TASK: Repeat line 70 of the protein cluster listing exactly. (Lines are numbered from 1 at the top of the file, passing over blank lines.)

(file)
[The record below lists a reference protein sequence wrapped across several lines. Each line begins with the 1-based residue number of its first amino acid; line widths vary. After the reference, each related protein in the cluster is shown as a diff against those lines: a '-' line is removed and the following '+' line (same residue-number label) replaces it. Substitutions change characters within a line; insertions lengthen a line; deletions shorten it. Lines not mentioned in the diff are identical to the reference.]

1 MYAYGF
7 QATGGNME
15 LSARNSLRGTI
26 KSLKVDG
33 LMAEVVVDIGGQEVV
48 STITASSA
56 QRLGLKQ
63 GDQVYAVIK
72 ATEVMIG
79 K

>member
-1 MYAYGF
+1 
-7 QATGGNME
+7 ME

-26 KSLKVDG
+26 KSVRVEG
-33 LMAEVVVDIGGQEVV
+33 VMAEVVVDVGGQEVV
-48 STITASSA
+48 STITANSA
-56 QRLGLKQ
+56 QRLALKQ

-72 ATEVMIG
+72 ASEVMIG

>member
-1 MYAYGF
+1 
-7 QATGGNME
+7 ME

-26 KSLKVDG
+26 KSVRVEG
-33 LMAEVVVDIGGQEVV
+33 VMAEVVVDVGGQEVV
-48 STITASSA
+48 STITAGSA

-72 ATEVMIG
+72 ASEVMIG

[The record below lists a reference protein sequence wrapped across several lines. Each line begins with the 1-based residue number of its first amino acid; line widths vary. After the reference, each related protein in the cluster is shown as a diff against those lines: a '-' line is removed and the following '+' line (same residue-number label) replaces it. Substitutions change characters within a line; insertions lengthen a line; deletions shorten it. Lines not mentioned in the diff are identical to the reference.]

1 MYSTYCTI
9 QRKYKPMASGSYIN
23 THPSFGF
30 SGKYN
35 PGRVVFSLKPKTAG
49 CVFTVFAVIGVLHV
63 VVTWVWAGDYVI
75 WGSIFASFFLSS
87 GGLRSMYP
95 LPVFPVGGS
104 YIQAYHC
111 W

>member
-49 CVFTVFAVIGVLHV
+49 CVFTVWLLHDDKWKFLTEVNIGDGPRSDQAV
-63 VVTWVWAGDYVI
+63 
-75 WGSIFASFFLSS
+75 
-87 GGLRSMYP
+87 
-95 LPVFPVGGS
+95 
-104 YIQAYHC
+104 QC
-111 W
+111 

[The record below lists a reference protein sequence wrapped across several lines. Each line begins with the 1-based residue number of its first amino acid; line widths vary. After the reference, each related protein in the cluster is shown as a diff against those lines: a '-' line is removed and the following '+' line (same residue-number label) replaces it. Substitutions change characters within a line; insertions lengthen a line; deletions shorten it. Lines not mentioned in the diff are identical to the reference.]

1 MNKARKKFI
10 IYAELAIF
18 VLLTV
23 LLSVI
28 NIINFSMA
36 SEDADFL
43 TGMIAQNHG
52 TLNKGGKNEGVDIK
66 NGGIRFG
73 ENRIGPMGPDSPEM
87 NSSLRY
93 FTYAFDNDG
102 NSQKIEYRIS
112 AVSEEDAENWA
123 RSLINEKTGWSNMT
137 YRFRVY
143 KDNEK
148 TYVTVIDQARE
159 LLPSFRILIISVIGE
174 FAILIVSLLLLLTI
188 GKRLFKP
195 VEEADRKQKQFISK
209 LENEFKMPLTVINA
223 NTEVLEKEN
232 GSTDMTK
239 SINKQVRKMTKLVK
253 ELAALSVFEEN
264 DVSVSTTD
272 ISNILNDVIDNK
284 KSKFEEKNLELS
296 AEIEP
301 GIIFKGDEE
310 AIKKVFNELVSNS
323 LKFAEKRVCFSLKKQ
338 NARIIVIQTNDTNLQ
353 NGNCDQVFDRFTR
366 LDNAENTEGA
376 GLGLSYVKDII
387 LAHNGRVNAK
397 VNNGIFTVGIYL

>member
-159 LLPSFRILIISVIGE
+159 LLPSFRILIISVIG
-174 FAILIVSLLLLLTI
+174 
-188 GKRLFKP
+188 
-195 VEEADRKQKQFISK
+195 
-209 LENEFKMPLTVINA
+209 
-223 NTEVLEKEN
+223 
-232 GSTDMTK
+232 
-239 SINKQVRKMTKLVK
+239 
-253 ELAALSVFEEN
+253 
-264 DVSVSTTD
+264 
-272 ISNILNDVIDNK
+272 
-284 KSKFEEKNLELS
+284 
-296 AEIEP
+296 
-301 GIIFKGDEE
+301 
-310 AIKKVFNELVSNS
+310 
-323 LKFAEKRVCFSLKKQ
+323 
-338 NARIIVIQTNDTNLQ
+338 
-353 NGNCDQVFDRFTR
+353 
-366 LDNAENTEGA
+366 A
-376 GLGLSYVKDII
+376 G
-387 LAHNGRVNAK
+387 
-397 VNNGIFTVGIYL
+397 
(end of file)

10 IYAELAIF